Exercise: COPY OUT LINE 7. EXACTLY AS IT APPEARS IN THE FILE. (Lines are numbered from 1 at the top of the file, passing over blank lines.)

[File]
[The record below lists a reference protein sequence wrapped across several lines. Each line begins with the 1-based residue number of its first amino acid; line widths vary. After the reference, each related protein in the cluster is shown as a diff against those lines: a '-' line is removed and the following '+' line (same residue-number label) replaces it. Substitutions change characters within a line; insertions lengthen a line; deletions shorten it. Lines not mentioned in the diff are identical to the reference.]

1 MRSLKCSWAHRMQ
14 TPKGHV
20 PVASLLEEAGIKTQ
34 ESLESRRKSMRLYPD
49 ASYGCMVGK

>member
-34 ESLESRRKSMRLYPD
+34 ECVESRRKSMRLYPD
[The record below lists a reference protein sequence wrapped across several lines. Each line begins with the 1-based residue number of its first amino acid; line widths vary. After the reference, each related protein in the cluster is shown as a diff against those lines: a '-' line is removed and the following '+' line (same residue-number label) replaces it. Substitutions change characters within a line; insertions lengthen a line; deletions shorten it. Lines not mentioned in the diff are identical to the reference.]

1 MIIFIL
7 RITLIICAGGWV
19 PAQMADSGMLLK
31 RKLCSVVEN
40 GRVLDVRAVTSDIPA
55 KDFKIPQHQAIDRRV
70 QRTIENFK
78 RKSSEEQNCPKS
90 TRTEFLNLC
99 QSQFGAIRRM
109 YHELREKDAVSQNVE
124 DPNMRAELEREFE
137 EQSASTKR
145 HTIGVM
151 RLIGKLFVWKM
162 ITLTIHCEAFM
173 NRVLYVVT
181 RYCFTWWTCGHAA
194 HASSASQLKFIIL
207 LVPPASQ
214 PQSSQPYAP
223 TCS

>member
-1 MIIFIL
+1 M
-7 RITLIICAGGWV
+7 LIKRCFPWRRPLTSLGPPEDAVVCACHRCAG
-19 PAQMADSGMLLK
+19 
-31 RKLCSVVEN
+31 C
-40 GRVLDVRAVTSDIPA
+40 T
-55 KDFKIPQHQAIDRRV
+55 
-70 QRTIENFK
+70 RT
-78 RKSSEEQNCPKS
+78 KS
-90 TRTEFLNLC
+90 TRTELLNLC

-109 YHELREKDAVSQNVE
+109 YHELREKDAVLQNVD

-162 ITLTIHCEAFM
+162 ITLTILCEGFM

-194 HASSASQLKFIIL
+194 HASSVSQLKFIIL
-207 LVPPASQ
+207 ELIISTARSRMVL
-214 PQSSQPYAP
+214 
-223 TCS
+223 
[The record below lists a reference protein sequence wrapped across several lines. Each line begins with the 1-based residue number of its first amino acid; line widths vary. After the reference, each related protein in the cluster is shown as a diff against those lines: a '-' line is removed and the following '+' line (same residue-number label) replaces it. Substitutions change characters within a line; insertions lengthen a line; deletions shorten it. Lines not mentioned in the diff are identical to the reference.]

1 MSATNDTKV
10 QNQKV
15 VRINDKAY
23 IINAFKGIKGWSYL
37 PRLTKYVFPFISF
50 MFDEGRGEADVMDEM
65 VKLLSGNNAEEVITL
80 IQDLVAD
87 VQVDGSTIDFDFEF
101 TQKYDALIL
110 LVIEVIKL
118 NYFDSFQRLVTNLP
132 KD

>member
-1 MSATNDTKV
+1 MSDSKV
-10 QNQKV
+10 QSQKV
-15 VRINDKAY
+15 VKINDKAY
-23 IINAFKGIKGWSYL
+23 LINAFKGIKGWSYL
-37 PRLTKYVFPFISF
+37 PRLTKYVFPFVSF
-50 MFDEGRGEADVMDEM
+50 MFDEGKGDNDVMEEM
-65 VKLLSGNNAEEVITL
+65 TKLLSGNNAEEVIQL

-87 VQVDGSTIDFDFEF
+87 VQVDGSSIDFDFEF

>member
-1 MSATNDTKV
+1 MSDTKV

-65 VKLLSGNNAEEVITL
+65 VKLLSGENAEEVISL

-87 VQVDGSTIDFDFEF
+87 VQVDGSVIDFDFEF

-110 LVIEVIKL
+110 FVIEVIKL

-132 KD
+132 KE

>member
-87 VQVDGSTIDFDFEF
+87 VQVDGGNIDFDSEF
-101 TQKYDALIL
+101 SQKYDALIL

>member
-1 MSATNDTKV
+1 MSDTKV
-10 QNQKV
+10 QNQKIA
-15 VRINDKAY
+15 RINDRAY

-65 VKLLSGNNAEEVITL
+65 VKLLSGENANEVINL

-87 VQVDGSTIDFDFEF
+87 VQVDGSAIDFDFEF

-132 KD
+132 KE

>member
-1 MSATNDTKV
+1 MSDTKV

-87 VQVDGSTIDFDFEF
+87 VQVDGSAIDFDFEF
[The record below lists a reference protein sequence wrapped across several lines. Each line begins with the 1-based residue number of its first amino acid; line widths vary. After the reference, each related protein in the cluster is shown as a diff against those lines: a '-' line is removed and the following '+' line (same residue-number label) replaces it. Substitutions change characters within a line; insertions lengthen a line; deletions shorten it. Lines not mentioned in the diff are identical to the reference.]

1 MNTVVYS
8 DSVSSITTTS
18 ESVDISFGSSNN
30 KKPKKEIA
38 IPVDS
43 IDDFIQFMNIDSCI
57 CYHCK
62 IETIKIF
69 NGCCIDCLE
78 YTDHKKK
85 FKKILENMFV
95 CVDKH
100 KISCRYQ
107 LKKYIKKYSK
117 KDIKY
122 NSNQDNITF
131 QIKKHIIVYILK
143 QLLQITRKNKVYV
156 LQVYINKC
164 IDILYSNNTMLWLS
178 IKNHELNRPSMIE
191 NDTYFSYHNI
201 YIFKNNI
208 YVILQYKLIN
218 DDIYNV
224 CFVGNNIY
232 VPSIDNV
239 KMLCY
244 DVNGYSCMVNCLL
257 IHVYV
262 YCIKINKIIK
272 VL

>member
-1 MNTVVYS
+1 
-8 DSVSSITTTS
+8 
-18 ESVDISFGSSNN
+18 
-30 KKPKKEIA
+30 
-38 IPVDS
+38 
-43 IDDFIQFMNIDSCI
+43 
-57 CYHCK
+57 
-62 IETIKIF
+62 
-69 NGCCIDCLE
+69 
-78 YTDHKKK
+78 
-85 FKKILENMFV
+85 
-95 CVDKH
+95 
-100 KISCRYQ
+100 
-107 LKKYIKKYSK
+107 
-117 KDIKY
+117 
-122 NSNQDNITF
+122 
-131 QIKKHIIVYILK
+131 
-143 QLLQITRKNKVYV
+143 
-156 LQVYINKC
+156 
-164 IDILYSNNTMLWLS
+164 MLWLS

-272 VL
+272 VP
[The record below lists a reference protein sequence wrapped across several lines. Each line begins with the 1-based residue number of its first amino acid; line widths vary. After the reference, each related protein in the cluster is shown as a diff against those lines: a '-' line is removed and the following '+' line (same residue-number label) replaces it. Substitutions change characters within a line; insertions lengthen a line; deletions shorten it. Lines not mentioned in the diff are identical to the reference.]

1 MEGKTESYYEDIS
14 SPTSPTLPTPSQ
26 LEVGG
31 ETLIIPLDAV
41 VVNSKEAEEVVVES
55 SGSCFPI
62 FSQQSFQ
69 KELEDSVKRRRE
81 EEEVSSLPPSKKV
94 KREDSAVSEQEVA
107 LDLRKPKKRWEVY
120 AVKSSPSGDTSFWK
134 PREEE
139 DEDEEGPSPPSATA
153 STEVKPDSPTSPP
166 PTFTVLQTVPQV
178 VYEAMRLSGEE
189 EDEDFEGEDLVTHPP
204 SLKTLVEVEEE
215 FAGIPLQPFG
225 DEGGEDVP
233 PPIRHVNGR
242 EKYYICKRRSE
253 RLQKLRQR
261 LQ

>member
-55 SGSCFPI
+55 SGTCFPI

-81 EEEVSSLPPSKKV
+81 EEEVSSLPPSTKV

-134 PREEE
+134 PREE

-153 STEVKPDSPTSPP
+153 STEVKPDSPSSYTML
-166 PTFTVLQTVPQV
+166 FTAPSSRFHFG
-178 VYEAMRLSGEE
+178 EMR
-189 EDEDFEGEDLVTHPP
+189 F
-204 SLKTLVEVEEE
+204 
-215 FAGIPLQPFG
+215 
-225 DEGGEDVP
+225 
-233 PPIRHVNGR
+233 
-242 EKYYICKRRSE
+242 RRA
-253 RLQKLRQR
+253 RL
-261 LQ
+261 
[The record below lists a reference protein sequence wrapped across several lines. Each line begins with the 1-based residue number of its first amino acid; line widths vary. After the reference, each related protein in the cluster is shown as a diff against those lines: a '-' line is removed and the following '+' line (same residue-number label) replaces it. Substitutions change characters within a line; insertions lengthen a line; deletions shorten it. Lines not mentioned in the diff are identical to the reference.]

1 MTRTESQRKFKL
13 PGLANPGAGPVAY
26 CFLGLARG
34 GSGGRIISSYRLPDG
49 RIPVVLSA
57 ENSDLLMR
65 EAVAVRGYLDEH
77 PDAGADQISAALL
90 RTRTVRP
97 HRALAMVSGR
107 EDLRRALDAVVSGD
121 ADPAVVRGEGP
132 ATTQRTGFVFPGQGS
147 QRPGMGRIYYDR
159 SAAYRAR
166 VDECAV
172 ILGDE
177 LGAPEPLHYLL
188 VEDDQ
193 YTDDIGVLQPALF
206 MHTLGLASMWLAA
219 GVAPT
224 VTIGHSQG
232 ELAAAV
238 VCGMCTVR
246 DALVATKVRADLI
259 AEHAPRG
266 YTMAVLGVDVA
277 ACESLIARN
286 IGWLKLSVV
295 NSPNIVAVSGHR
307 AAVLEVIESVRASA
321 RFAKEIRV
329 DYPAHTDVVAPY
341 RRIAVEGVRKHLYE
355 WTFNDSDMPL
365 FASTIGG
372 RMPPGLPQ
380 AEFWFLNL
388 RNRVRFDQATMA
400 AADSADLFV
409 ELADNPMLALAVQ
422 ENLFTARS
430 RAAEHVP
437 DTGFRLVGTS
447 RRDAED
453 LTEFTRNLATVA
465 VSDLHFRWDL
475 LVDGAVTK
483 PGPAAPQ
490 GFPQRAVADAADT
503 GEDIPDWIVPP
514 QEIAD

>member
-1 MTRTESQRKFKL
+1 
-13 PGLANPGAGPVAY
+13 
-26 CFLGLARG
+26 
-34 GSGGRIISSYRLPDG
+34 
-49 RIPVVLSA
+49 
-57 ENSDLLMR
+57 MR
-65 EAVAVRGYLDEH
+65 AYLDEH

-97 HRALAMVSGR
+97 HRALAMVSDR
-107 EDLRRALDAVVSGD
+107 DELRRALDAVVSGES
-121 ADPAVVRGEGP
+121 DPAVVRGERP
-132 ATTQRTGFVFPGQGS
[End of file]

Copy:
>member